NFL Commish Roger Goodell Wrong on Redskins, Concussions and Tax-Exempt Status

By Josh Marks
Joe Camporeale-USA TODAY Sports

NFL Commissioner Roger Goodell must like being on the wrong side of history. On the Friday before Super Bowl weekend he again managed to completely dismiss the Oneida Indian Nation and others demanding the Washington Redskins change their dictionary-defined racial slur name.

While avoiding a question about whether he would call a First Nations person a Redskin to his or her face, he said, according to, “I’ve been spending the last year talking to many leaders in the Native American community. We are listening. This is the name of a football team, a football team that’s had that name for 80 years and presented the name in a way that honors Native Americans. We recognize that there are some that don’t agree with the name, and we listened and respected that.”

Except Goodell didn’t bother to show up when Oneida Indian Nation representative Ray Halbritter met with NFL brass in New York last year. The Oneida Indian Nation, which leads the national Change the Mascot campaign, responded to Goodell’s remarks with this statement, according to

“It is deeply troubling that with the Super Bowl happening on lands that were once home to Native Americans, NFL Commissioner Roger Goodell would use the event as a platform to insist that the dictionary-defined R-word racial slur against Native Americans is somehow a sign of honor. Commissioner Goodell represents a $9-billion brand with global reach, yet insists that it is somehow no big deal that his league uses those vast resources to promote this slur. In the process, he conveniently ignores all the social science research showing that the NFL’s promotion of this word has serious cultural and psychological effects on native peoples. Worse, he cites the heritage of the team’s name without mentioning that the name was given to the team by one of America’s most famous segregationists, George Preston Marshall. He also somehow doesn’t mention the heritage of the R-word itself, which was as an epithet screamed at Native Americans as they were forced at gunpoint off their lands. The fact that Mr. Goodell doesn’t seem to know any of this – or is deliberately ignoring it – suggests that for all his claims to be listening, he isn’t listening at all.”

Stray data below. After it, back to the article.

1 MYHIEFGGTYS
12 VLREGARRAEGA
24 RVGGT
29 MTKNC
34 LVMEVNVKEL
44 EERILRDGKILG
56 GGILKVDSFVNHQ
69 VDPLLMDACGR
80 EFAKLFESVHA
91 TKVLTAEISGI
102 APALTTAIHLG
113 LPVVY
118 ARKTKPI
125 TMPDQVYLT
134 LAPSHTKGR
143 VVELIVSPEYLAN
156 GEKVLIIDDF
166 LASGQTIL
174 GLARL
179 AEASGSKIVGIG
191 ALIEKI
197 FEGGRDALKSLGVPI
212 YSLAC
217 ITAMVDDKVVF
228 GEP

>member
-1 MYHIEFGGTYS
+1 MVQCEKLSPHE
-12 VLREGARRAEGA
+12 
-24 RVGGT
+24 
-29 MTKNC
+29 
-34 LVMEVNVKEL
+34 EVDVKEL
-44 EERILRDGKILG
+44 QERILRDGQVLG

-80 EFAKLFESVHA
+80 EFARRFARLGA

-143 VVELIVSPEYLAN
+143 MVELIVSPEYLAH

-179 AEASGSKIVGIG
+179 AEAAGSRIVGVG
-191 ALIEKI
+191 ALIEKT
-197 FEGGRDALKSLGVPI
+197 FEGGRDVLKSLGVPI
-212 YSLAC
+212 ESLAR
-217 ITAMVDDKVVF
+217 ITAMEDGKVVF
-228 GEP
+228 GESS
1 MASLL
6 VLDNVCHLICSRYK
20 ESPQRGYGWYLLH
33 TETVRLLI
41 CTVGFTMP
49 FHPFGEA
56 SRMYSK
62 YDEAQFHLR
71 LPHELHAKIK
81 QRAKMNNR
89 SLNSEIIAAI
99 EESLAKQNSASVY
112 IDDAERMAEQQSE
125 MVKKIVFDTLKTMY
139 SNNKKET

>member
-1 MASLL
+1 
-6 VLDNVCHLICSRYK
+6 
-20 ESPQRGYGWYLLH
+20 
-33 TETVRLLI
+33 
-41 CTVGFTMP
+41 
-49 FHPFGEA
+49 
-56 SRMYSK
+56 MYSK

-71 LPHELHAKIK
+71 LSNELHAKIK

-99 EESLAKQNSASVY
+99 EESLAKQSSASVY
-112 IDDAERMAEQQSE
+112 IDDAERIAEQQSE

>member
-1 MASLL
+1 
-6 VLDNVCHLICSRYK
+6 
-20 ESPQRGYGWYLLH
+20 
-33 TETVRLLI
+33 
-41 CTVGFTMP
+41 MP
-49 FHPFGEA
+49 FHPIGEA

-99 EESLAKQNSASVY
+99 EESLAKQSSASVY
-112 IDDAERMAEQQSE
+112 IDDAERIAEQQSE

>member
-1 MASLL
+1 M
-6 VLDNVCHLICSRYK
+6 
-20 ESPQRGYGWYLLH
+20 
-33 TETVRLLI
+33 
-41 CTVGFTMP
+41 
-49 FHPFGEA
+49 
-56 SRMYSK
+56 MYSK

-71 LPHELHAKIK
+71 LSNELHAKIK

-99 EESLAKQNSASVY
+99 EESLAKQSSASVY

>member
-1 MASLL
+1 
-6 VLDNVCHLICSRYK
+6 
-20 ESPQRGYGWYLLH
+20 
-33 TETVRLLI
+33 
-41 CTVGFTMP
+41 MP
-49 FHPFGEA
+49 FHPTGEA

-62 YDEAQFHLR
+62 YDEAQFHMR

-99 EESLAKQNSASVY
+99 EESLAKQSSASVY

But the Washington football team name controversy isn’t the only issue Goodell doesn’t seem to be able to grasp. He must have seen the new poll ( showing that a full 40 percent of Americans would not allow their children to play tackle football because of concussion concerns. President Obama also recently reiterated that if he had a son he would not want him playing football due to head injuries.

Goodell’s NFL, despite making strides in at least acknowledging the connection between concussions and CTE, still is not doing enough to prevent traumatic brain injuries offensive and defensive linemen suffer from the many sub-concussive impacts that go largely unnoticed every single snap in a football game.

And Goodell is clearly in denial about head injuries posing an existential crisis for the game of football. When asked at a 92Y Q&A (via in New York recently, he answered no and actually said that concussions do not result from playing football, saying “using the head is not the way it’s designed to be played, The helmet is there for protection, not for a weapon.”

First of all, when nearly half of Americans don’t want their kids playing football, yes it is an existential crisis. Secondly, helmets are still being used as weapons in the NFL, so unless Goodell really decides to change the rules, the concussions and sub-concussions will continue along with CTE and other traumatic brain injuries.

But perhaps the biggest penalty flag directed at Goodell’s NFL is the league’s tax-exempt status. The $9 billion a year industry amazingly enjoys a non-profit status, meaning it doesn’t have to pay federal corporate taxes. Goodell makes nearly $30 million. It is unacceptable that the richest sports league in the world pays no federal taxes while taking advantage of publicly financed stadiums that the taxpayer foots the bill for.

MLB and the NBA gave up their non-profit status, so what is the NFL waiting for?

Congress might score a touchdown to end the NFL’s tax-exempt status. Sen. Angus King, I-Maine, is teaming up with Sen. Tom Coburn, R-Okla. to strip the NFL of its tax-exempt status, according to

One of the reasons King decided to take on this issue is Goodell’s astronomical salary.

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